Inclusion and representation are central concerns for this year’s Biennale. In Cecilia Alemani’s curated exhibition, The Milk of Dreams, 192 of the 213 artists are women. Two of the most prominent pavilions, the UK and USA, present black women artists for the first time, with Sonia Boyce and Simone Leigh respectively. The Nordic Pavilion was renamed the Sámi Pavilion in an Indigenous takeover. An upswell of black, Indigenous, and migrant voices was also apparent in accompanying events, including Aabaakwad (a conference of Indigenous artists and curators), the Asia Art Forum, and the Firsts Solidarity Network (spearheaded by Kihara to offer informal, collegial support between artists at the Venice Biennale whose inclusion represents a milestone for their respective nations).

Amid this focus on marginalised voices, the New Zealand Pavilion received strong institutional and media attention; thousands came through each day during the vernissage. Paradise Camp was covered by media, including The Guardian, Financial Times, Time, and CNN, and was listed as a must-see pavilion by Art Review, Artforum, and Art-Agenda. The significance of this may not be felt in Aotearoa, but their readerships reach into the millions. 

Speaking with media on the ground and reading subsequent articles, it is evident that what caught people’s attention wasn’t just Paradise Camp’s politics. It was also its vibrancy and irreverent humour. Living in one’s own utopia is infectious. With Paradise Camp, Kihara has created an entire universe set apart from the austerity of many other pavilions. Viewers are immersed in a camp, maximalist fa‘afafine world of floor-to-ceiling Sāmoan imagery, in which the realities of climate change and the legacies of colonial laws sit easily alongside photos of pageant queens and cackling laughter. With a bright-yellow entrance, the New Zealand Pavilion is a pop of colour in a maze of white-and-grey stone.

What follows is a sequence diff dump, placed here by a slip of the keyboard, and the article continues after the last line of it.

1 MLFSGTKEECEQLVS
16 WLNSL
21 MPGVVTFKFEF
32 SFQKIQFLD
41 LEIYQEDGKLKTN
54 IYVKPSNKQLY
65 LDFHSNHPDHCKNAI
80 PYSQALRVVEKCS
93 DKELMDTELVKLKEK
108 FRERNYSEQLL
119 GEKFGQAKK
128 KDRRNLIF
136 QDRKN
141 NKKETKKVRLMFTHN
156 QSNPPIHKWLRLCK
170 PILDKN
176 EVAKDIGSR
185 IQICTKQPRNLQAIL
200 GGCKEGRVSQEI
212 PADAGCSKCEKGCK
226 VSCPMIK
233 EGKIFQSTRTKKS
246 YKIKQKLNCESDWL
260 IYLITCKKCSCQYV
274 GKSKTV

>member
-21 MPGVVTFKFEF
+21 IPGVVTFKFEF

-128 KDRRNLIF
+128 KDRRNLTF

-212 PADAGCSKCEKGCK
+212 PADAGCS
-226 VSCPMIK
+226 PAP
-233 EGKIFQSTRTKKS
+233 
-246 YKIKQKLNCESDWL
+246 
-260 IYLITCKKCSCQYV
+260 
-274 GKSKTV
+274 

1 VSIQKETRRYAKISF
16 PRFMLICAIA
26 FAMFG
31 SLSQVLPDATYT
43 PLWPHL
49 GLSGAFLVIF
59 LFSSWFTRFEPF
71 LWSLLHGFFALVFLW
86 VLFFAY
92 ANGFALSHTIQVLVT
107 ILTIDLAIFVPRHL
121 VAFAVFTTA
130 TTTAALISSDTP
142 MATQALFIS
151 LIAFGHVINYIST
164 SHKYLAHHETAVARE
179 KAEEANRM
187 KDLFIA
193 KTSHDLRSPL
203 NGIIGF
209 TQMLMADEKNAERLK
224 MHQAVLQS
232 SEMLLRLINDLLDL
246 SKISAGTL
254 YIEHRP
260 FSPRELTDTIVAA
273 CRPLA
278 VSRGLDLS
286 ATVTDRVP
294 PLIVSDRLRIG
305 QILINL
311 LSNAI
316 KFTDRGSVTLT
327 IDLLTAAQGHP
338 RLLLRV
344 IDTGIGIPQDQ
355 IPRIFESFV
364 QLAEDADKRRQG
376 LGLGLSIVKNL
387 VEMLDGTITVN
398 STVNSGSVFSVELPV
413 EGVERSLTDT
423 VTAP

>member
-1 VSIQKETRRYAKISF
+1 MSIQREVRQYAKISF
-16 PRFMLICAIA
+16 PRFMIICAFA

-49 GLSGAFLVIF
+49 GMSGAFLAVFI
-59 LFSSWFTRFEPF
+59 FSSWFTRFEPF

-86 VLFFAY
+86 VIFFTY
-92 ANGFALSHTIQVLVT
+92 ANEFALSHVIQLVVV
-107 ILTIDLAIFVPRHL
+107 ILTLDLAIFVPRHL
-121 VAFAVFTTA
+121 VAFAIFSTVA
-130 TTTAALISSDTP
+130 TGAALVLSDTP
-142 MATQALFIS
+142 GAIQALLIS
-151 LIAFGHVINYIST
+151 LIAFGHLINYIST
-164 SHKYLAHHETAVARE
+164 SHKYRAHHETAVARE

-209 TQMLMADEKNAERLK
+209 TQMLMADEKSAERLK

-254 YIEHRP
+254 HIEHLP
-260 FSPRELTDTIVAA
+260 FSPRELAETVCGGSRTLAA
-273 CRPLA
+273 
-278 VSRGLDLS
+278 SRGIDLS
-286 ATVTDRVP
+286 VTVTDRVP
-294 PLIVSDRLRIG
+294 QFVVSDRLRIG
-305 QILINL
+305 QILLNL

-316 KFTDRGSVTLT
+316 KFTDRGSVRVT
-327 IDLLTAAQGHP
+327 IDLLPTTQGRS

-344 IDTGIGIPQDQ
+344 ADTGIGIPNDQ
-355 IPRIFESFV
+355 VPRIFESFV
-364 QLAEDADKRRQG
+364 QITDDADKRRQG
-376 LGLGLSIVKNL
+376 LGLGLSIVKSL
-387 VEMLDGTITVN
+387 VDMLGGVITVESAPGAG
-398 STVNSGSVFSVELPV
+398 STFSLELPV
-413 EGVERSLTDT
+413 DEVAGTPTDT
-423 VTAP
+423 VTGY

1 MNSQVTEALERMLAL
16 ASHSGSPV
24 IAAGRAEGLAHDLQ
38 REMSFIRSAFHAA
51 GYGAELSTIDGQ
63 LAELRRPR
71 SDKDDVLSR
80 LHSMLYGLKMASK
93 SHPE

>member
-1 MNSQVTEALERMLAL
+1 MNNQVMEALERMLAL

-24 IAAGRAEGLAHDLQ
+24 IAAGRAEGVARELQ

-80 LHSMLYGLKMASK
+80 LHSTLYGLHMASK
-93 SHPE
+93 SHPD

During the vernissage, Kihara spoke on a panel replete with Biennale heavy-hitters: Canada’s Stan Douglas, France’s Zineb Sedira, and Britain’s Sonia Boyce, who would go on to win the Biennale’s coveted Golden Lion award. As the panel wrestled with the oft-discussed issue of nationhood in the context of the Biennale, Kihara humorously deflected, saying she represents the nation of fa‘afafine. The tension release was palpable. Like the Paradise Camp exhibition, here was a conversation that began with a riposte to colonial borders and landed somewhere fa‘afafabulous. It seemed everyone wanted to be a part of the fa‘afafine nation. Summing up the mood, moderator Sepake Angiama asked, ‘Can I join?’ Kihara’s response: ‘You can apply.’

Yuki Kihara, Nafea e te Fa‘aipoipo? When Will You Marry? (after Gauguin), 2020, photograph, 101 × 77 cm. Courtesy of Milford Galleries, Dunedin
Yuki Kihara, Paradise Camp. Installation view, New Zealand Pavilion, Venice Biennale, 2022. Photo: Luke Walker
Yuki Kihara, Paradise Camp. Installation view, New Zealand Pavilion, Venice Biennale, 2022. Photo: Luke Walker